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Planes, Trains and Tuk-tuks

Taking public transit means adopting to a different pace of life. pixabay.com CC0

Five lessons learned from taking public transport abroad. 

I haven’t driven since November 13, 2015.

In case you were wondering that is a total of 506 days (and counting) of staying out of the driver’s seat. While those who live in cities or don't have access to private transportation may fact this fact uninspiring, I grew up on a farm in rural Vermont, where learning to drive was essential. I started driving our farm's tractor before I knew how to start a car, and shared my family’s old peppermint minivan for years once I got my license. Driving has been a big part of my life and in my early teens, a huge source of freedom.

However, when I left for Guatemala in 2015, I left my driving days behind me and this has extended into my year in Thailand.

While I have not driven, I have taken a long and varied list of types of public transport, including but not limited to: Song Tows, pickup trucks, planes, motorbike taxis, trains, long tail boats, tuk-tuks, canoes, minivans, speedboats, and once a very stubborn donkey named Mango. In fact, in giving up the freedom of driving, I have gained an entirely different appreciation for travel. Here is a list of 5 things travel with solely public transport has taught me.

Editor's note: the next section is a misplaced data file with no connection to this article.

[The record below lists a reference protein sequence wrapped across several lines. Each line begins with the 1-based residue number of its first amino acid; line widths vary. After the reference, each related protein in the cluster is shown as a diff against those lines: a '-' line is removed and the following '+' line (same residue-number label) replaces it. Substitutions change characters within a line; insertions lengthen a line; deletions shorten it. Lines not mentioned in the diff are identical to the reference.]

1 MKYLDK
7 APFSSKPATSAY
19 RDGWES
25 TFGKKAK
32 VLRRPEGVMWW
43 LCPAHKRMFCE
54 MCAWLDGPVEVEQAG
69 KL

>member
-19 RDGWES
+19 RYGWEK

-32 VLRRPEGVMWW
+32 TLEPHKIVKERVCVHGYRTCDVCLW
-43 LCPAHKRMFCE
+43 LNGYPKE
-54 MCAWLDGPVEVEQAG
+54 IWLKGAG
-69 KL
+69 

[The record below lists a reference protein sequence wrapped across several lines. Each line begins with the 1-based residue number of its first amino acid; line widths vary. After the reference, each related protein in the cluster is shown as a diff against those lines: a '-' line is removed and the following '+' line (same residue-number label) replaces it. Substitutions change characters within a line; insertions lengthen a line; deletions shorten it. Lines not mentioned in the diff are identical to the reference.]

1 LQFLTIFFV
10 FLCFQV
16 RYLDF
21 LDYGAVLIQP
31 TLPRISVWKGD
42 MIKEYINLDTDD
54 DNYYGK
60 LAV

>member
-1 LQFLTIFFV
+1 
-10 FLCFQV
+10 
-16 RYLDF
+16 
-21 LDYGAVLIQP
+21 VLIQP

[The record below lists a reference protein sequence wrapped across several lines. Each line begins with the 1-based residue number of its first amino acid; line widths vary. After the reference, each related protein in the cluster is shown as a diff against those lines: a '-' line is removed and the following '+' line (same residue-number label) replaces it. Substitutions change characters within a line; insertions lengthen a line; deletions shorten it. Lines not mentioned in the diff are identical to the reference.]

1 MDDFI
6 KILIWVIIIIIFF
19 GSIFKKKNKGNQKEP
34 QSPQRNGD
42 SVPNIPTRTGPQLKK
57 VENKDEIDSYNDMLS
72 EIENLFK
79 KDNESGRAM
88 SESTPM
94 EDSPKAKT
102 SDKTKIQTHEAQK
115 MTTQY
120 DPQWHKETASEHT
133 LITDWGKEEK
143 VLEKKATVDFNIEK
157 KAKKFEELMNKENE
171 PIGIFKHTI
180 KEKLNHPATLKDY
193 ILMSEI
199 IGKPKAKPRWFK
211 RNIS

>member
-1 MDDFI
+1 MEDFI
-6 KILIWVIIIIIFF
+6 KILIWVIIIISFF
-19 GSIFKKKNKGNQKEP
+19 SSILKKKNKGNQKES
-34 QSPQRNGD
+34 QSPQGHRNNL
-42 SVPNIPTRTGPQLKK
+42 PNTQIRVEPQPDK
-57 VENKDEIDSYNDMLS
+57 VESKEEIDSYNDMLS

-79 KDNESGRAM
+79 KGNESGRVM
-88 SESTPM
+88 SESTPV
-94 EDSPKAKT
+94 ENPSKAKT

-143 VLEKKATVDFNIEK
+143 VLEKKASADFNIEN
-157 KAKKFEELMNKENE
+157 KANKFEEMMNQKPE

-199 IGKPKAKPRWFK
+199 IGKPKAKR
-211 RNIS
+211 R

Since moving to Thailand, I have taken various public transport including: Song Tows, pickup trucks, motorbike taxis, long tail boats, tuk-tuks, canoes, speedboats, and once a very stubborn donkey named Mango.

1) An understanding of my immediate community

Since I have to rely on my two feet to get around, I have become more familiar with the community that is located at a walkable distance from me. I live on a “soi lek” (small street) off a highway, and I am happy to say that I know each family on my street by both face and name.

Parts of my life that are so important now, like the location of the noodle shop or what time my neighbour walks his cows everyday are details that I would have overlooked before if I could easily zip away. I have knowledge of my street that I wouldn’t have had if I was always leaving it, like how my neighbour hangs her clothes around the corner at 1pm each day, how on Sundays my neighbour waits for me to walk by to share fruit from her garden, or how long it takes to walk to the Som Tam restaurant before sunset.

I also meet so many more people from my community on public transportation that I feel familiar with where I am going even if I have never been there before. Simply put, staying in my community has given me more insight into the world around me, and allowed me to slowly make the relationships with my neighbours that I have today.

2) It pays to ask questions

It took me some time, but I would say that I am starting to become an expert at the song tow system of my city. After getting on the wrong bus more times than I would like to admit, I understand how the system works, and even know many of the songtow, motorbike taxi, and taxi drivers by name. This knowledge has come from many wrong turns, trips on the wrong buses, and days where I have been brought hours away from my intended destination, but these failures have added up to an intimate knowledge of the public transport system in my community.